Dr. Nitesh Sule is a biochemist with training in enzymology, microfluidics, metabolomics and molecular microbiology, and extensive experience in method development and scientific writing. During his graduate work at the North Dakota State University, he elucidated the mechanisms of active-site specificity in metalloenzymes, identified potent inhibitors of antibiotic and anti-cancer drug targets, and explored the use of nanoparticle-conjugated enzymes as a tool for high-throughput screening, leading to several publications. As a postdoc at the Texas A&M University Engineering Experiment Station, Dr. Sule probed the role of the stress-hormone, norepinephrine, as a signaling molecule between gut microbiota and the host. He made a crucial connection between pathogen virulence in the small intestine and a microbiota-derived metabolite of norepinephrine. This work has opened a new avenue in the ongoing studies linking infections to stress. During this work, Dr. Sule developed a new microfluidic device designed to study bacterial chemotaxis. In a separate project for DARPA, Dr. Sule developed a new analytical method for extremely rapid and high-throughput analysis of soil metabolites, reducing the analysis time from days to under two hours. Dr. Sule has taught undergraduate courses in chemistry, microbiology and molecular biology. He has served as ad hoc reviewer for research articles and grant proposals, and as judge for high-school, undergraduate, graduate and postdoctoral science symposiums. When he is not working on proposals, he likes to spend his time entertaining his family, breaking things around the house, and getting lost outdoors.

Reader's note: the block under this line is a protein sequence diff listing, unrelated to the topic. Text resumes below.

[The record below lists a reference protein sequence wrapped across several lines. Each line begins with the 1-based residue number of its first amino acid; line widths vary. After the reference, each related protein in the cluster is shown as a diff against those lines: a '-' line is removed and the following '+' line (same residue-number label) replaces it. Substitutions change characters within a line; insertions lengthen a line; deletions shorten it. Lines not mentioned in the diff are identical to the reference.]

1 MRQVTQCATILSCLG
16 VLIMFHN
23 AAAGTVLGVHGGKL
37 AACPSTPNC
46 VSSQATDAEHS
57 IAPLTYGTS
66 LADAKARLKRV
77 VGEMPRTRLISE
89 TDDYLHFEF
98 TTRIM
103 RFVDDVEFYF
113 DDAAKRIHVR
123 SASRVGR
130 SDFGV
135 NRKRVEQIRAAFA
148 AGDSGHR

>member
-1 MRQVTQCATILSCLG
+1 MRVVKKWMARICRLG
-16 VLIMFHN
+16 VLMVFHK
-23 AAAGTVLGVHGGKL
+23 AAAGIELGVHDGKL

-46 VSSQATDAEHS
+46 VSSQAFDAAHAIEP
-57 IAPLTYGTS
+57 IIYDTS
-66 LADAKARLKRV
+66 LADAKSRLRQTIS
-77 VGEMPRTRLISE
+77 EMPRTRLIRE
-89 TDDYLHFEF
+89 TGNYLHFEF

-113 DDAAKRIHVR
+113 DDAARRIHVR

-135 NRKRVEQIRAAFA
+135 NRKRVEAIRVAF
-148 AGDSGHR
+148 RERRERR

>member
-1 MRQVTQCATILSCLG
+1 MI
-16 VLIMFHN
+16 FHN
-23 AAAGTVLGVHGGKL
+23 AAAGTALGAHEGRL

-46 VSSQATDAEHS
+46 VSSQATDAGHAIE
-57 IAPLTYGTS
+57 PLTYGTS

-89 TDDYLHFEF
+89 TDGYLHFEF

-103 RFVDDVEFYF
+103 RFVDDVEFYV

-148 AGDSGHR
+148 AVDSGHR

Education: M.S. in Microbiology from University of Pune; Ph.D. in Biochemistry from North Dakota State University.